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Posts Tagged ‘barber shop’

Originally published in the Pacific Coast Bulletin, March 18, 1926

Though the men who dig the coal seldom see it after it leaves the mine, they know that the product of their labor will go to warm the homes of many cities and towns. This picture shows one of the Ford delivery trucks of the Pacific Coast Coal Company from which is being delivered a load of Newcastle Lump. This truck is designed for quick and light deliveries and is able to haul its load anywhere that a car can be driven. (more…)

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Originally published in the News Journal, January 23, 1980

Story and photos by Bruce Rommel

Black Diamond sits nestled in the western foothills of the Cascades.

Once hundreds of men worked the strip mines, producing coal, the “black diamond” which powered the railroads, fueled industry, and heated our homes.

Walking the quiet streets of Black Diamond today, one finds only the reminders of those days when this community was a booming company town.

Nestled in the western foothills of the Cascades, Black Diamond and nearby Franklin once boasted a population of more than 5,000. All that remains of Franklin today are a few house foundations scattered along hillsides. And in 1979 Black Diamond is a town with about 1,100 residents, about 50 less citizens than a decade ago. (more…)

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Originally published in the Pacific Coast Bulletin, August 27, 1925

These handsome gentlemen run the stores. From left to right, upper row, they are C.T. Paulson of Carbonado, H.W. Doust of Newcastle, Malcolm McPhee, purchasing agent; lower row, L.W. Foreman of Burnett, H.M. McDowell of Black Diamond, and E.F. De Grandpre, Manager of Miscellaneous Operations. This picture shows them working hard at a business meeting.

Mr. McPhee buys the goods, the store managers sell them, and Mr. De Grandpre gets all the money. (more…)

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Originally published in the Pacific Coast Bulletin, August 13, 1925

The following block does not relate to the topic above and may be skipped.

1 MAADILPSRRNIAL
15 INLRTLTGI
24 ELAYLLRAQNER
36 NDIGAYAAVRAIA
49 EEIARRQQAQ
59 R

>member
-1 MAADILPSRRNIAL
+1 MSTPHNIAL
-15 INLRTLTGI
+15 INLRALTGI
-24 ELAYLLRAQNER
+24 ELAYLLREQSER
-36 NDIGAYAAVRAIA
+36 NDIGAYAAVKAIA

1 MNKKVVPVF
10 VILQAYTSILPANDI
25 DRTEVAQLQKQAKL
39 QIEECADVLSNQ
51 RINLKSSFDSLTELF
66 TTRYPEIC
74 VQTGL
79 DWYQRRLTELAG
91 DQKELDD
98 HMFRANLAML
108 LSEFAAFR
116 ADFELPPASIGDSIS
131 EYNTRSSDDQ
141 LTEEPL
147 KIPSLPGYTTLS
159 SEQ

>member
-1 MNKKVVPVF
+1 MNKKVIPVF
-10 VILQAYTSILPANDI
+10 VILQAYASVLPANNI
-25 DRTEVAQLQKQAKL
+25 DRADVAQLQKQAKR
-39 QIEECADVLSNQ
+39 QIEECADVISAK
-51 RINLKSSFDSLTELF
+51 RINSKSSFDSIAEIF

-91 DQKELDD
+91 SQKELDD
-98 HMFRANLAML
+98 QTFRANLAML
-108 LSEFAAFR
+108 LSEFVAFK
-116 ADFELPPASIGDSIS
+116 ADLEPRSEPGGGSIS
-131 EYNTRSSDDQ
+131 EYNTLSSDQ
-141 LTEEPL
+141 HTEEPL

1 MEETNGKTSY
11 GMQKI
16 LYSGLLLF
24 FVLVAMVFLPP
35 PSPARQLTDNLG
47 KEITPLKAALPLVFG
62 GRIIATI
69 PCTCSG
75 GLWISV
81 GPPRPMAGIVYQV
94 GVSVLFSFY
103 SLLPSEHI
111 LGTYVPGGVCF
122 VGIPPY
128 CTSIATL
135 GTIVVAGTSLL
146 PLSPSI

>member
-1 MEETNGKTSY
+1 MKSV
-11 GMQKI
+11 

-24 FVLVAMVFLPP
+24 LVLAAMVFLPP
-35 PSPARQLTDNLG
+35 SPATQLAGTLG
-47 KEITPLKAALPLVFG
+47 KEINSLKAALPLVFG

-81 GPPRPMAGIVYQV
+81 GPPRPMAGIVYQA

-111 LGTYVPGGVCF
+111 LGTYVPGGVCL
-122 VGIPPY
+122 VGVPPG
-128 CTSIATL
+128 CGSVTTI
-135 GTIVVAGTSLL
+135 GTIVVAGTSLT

Probably the deepest beneath the earth’s surface at which a radio test was ever made, representatives of the Radio Corporation of America and Sherman, Clay Co., of Seattle, with officials of the Pacific Coast Coal Company, recently attempted to log Seattle broadcasting stations from the 12th level of Black Diamond mine. (more…)

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Originally published in Northwest Nikkei, May 1994

By Ed Suguro

A 1924 photo of the Selleck Japanese community. T.Z.Maekawa is the man in the striped tie with hand in pocket, third row from top; Heiji Sakakibara is the man standing next to him. The Rev. U.G. Murphy is sitting far right third row from bottom. Mr. Abo, the foreman, is sitting in the middle with the baby.

Before World War II there were a number of company sawmill towns like Mukilteo, Snoqualmie, Selleck, Eatonville, National, Onalaska, Walvill, and Longview in which the Issei worked and the Nisei grew up.

Selleck was about 10 miles east of Maple Valley and was recognized by the King County Landmarks Commission as a historical landmark and by the National Register as a historic district. It was a company town in which the Pacific States Lumber Company, one of the largest on the West Coast, employed a number of Issei.

Among those who lived there were T.Z. Maekawa, who worked at the mill, and the Rev. Joseph Sakakibara, who grew up there until high school. (more…)

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Originally published in The Seattle Daily Times, October 12, 1895

And so an arrest follows

A nice question for Justice Caldwell to investigate—Thomas’ reason for refusing was not a question of color—Mason’s statement

Barber Al Thomas, who runs the O.K. barber shop on Yesler Avenue, north side, which sits in the right of way of the Seattle, Lake Shore & Eastern Railroad, refused to shave David Mason, a colored miner from Franklin, and the latter has had Thomas arrested. (more…)

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Originally published in the Pacific Coast Bulletin, September 26, 1924

Diamond Briquets were recently given wide and favorable publicity in Juneau, Alaska, when Harold Lloyd appeared in the film feature, Why Worry, at one of the Juneau theatres. H.G. Walmsley, manager of the Pacific Coast Coal Company’s depot at the Alaskan capital, arranged with the exhibitors of this picture to place fifteen of these 16-foot signs about the city.

Dealers handling Diamond Briquets, from Skagway, Alaska, in the north, to Hornbrook, California, in the south, all report no worries with this popular fuel. (more…)

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